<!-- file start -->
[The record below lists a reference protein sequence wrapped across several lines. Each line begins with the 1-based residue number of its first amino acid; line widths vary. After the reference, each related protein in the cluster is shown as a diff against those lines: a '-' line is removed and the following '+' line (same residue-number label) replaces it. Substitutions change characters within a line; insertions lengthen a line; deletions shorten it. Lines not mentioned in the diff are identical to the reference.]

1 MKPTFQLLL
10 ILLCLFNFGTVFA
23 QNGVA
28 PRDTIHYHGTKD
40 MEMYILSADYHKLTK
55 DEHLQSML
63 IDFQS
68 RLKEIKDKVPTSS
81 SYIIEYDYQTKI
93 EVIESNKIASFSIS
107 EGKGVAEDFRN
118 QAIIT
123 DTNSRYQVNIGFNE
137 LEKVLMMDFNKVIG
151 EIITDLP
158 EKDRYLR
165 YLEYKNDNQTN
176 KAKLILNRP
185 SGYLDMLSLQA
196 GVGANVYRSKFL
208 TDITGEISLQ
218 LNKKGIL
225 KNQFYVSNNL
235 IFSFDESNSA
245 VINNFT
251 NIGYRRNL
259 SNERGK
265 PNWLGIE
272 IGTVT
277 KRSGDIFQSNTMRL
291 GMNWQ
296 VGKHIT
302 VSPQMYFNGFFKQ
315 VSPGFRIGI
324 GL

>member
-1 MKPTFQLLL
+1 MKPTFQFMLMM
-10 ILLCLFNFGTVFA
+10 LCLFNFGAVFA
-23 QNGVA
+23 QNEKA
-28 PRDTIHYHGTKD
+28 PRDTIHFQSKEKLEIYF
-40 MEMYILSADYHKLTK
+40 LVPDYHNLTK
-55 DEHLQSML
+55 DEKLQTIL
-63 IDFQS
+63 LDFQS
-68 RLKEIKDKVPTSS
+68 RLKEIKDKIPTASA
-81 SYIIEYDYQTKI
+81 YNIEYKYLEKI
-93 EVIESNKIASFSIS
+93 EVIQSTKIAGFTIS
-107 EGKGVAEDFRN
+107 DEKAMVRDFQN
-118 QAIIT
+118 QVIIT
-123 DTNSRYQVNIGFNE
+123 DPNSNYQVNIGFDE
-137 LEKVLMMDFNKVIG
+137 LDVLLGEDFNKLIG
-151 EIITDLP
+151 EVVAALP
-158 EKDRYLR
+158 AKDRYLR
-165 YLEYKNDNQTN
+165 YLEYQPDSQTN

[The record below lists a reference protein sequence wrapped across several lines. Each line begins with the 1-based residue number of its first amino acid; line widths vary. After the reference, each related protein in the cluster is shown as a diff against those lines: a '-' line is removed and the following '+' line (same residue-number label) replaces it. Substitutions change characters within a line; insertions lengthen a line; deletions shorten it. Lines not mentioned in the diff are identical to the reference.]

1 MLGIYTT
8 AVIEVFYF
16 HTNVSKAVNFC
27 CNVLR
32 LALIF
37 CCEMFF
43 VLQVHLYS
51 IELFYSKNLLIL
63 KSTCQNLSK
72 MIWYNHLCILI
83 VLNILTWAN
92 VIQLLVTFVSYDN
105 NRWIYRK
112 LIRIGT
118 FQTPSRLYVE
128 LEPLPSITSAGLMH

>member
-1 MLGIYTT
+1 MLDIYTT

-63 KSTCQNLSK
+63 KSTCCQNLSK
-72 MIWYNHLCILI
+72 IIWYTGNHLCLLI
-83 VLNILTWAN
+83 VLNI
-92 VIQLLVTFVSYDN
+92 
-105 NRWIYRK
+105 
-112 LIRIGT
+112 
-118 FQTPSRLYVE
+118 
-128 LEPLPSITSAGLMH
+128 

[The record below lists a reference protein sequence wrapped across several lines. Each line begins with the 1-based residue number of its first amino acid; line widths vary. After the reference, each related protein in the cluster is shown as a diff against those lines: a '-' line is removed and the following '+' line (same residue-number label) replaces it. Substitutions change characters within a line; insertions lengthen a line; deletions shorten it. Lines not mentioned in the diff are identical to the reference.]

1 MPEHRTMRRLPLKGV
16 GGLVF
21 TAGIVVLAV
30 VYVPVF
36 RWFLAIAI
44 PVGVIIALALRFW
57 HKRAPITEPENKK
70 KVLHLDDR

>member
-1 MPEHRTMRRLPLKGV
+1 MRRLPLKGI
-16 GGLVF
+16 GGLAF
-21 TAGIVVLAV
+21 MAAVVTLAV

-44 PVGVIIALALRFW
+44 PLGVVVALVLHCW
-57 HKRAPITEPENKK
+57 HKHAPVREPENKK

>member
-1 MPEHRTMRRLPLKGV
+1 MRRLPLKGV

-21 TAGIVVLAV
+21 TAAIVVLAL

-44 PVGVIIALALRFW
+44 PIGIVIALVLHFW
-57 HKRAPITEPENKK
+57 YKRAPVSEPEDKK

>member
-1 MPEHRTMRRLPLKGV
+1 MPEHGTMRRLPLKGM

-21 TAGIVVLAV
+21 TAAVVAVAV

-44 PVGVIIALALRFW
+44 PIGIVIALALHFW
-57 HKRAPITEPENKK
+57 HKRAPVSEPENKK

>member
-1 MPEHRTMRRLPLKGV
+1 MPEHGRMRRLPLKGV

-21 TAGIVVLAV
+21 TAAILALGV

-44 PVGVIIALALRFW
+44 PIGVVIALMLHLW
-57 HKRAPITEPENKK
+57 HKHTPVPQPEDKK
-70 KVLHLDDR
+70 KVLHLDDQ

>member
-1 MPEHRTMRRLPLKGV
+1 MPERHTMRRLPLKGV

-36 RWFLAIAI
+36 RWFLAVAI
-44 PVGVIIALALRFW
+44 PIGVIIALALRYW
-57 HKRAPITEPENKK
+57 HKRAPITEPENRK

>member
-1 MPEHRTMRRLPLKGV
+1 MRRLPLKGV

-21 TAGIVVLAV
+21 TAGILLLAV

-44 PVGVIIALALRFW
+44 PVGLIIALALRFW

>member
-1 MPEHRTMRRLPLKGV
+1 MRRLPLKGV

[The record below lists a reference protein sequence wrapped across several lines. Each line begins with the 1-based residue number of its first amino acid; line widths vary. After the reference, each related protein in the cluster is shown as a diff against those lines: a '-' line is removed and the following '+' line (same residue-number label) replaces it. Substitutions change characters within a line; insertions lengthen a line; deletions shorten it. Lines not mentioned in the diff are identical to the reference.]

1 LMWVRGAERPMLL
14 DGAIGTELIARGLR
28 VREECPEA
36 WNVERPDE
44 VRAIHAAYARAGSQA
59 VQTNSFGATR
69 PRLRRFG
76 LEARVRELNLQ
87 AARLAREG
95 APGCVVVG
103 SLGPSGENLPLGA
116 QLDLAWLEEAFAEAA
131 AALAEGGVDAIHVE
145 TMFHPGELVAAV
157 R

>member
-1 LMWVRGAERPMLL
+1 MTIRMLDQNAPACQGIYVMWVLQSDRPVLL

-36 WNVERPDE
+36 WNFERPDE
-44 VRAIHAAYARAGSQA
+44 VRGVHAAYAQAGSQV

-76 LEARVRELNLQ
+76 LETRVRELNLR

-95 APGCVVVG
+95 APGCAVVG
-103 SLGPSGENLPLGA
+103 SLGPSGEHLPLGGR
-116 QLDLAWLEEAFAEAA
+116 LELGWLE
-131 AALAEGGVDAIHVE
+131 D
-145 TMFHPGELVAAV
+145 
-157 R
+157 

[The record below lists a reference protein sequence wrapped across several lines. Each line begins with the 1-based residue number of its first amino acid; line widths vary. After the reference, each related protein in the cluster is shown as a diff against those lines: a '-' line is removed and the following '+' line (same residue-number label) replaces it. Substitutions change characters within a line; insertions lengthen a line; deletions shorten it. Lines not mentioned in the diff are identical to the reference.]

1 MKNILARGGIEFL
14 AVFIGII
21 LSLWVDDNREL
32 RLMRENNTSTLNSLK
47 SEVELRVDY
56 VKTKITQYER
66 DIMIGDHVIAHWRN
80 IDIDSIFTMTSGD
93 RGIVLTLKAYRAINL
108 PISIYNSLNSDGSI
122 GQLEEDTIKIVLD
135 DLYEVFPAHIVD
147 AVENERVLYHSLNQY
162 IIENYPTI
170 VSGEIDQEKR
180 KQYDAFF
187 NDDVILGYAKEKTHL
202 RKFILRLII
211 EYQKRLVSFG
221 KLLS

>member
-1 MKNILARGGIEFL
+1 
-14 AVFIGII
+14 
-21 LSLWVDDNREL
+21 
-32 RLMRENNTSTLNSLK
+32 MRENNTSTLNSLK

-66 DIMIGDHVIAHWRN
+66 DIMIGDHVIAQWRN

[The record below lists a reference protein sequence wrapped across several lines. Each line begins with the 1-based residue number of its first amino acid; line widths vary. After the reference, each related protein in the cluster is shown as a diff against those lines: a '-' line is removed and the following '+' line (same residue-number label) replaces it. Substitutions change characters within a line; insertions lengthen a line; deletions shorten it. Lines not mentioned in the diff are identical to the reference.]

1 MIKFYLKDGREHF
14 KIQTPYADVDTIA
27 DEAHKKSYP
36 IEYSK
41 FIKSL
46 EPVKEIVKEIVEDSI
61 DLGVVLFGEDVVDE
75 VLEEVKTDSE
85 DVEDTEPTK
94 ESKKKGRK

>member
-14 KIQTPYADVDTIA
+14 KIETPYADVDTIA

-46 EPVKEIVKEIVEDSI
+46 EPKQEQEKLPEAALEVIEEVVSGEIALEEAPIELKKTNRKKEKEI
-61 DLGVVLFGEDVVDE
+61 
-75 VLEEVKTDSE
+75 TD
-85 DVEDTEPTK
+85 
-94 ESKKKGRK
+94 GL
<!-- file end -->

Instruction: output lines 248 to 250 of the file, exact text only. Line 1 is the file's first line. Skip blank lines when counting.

27 DEAHKKSYP
36 IEYSK
41 FIKSL